Devfs aims to associate device names with dynamic, flat device
numbers. So we have a scalable solution for the kernel -> user
space communication. What we DON't have, is a similar simple way
to tell it the other way around.
The reasons, why we need to know where a file is located on are:
- to only include files from one media
- to run certain optimizations like fsck does with disk
So instead of just shifting the problems into the future and
making the same mistake again, we should better think of
interfaces, that give us the information we need and let this
error prone (ever had a typo on mknod?) and never large enough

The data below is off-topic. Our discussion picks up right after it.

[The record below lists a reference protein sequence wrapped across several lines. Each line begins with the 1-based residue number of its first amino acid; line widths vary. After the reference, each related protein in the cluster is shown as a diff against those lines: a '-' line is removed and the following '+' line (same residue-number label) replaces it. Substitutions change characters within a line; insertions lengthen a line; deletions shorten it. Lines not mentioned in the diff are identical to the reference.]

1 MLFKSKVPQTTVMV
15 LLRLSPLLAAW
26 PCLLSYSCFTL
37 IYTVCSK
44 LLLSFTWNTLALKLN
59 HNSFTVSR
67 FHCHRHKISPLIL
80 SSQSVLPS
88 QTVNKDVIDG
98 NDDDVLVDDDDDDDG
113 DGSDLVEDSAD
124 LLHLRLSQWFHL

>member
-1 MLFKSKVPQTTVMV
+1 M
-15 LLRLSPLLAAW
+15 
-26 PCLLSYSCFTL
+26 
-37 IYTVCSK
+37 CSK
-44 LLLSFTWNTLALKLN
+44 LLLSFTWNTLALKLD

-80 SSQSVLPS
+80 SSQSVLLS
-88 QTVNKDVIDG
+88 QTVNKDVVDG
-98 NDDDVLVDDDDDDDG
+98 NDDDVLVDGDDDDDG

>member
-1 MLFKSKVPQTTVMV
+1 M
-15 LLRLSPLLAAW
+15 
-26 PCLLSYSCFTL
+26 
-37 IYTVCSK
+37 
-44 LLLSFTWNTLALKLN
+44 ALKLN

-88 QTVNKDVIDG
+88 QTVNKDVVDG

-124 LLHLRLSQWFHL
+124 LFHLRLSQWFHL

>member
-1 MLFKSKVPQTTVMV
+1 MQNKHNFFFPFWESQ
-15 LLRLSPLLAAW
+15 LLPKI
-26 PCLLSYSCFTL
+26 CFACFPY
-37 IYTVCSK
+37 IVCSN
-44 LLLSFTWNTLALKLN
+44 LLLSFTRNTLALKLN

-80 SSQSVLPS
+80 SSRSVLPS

static interface die.
Maybe there should be a way to translate a dynamic associated
device number into a real device name, like the devfs name of it.
May be a reverse mapping in devfs (/dev/by_dev_no/[0-9]+) would
work. If these are symlinks, a readlink() would suffice. Very
For comparing inode1.media == inode2.media (one of the most
important uses for device numbers) we don't need to change
For getting the device number of the spindle, the block devices
which support partitions or are remapping a (set of) block
device(s) could get IOCTLs (where this information belongs into
and is as reliable as the driver).
For all these things, we can have a flat and dynamic device
Device numbers have to be uniqe only during one power on -> run ->
power off cycle. For the rest applications should store device
names instead anyway. The applications, that don't are buggy by
Note: I certainly overlooked sth., so please flame me ;-)
> The current discussion is almost entirely about mknod.]
Yes: Let "mknod /dev/foo [bc] x y" die!
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